When Rock Meets Horror
Published on 29 October 2021
Rock music and Horror make great partners. An unholy alliance, if you will. Both lie on the outer edge of culture, pushing against the grain of societal norms and revelling in the shadow-side of reality. Horror imagery abounds throughout most genres of rock, from classic to contemporary to extreme. Where would one be without the other? For every subgenre of Rock and Metal (and there are lots: check out our metal sub-genres blog for the skinny on that), there is a corresponding style, look and ambience that, in many occasions, is lifted straight from the equally vertiginous subgenres of horror.
Today, there is a spooky atmosphere in the air as we put together this horror-themed piece. Autumn leaves fall in the streets, the sky has turned a slightly darker shade, and there are ghostly whispers on the wind. What better time, then, to bring together some of the greatest horror-influenced bands and musicians? The following group are all here to contribute to the spookiness of your day. We’ve decided to ignore chronology since it felt boring this time, as well as unnecessary. Horror, after all, never gets old. Just like vampires!
However you normally take your rock, spare a few minutes for these Spooktacular examples of horror rock greatness, and enjoy that delightfully macabre chill as it runs down your spine.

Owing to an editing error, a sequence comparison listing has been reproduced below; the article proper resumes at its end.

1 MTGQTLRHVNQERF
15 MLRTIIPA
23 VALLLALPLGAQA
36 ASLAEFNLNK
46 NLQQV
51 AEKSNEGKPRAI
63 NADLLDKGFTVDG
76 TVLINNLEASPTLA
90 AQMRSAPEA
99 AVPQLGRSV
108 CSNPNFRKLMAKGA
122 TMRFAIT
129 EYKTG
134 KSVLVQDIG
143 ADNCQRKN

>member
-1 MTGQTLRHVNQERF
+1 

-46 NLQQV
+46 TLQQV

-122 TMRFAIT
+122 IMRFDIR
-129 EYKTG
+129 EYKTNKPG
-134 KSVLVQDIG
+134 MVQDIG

You may even find some good inspiration for Halloween costumes, too...
The original Doc of Shock, Alice Cooper was the first guy to commit to the now time-honoured gimmicks of stage blood and faux-sacrifices in his live show. As tame as it may look today, his antics were genuinely subversive in the 1970s, when he scared the hell out of parents and moralists everywhere. By declaring School’s Out, Cooper earned himself a ban for the video in the UK, thanks to famed sourpuss Mary Whitehouse objecting to people having fun. It still reached number 1, so Cooper, showing class, sent Whitehouse flowers as a thank you. All publicity is good publicity for shock-rock stars!
Called Vincent Furnier by his folks, Alice Cooper chose his stage-handle for how innocent it sounded, a stark contrast to the fire and snakes of his image. Torture played big in his stage act (he was often ‘given the chair’ during live performances), but offstage, Furnier is as well-known for being a golfer as for a musician. Not exactly Satanic, Vince.
Extraordinarily influential, the Misfits’ devastatingly simple blend of 50s pop music, endless horror references and increasingly heavy riffing has made then one of the most recognisable bands (and brands) in music. The ghoulish face paint, the ‘devilock’ hairstyle and, most importantly, a back catalogue of songs as melodic as they are macabre are all ingredients that have helped make the Misfits a major cultural touchstone for countless fans of horror and rock. People who’ve never heard a single note of their music will still instantly recognise their t-shirts and patches. That’s when you know you’re part of culture at large.
Beginning as punky upstarts with Glenn Danzig on vocals, they had their vibe on point from the start: simple, fast, memorable and full of B-Movie imagery. Who could possibly dislike The Misfts? A mid-90s turn to heavier sounds came with the Famous Monsters album and a new vocalist in the form of Michale Graves. Nowadays, the Misfits are somewhere in the middle, playing with either Danzing on vocals or bassist/leader Jerry Only performing vocals. It’s hard to keep up. Still, no other band commits to the ‘spooky’ like the Misfits.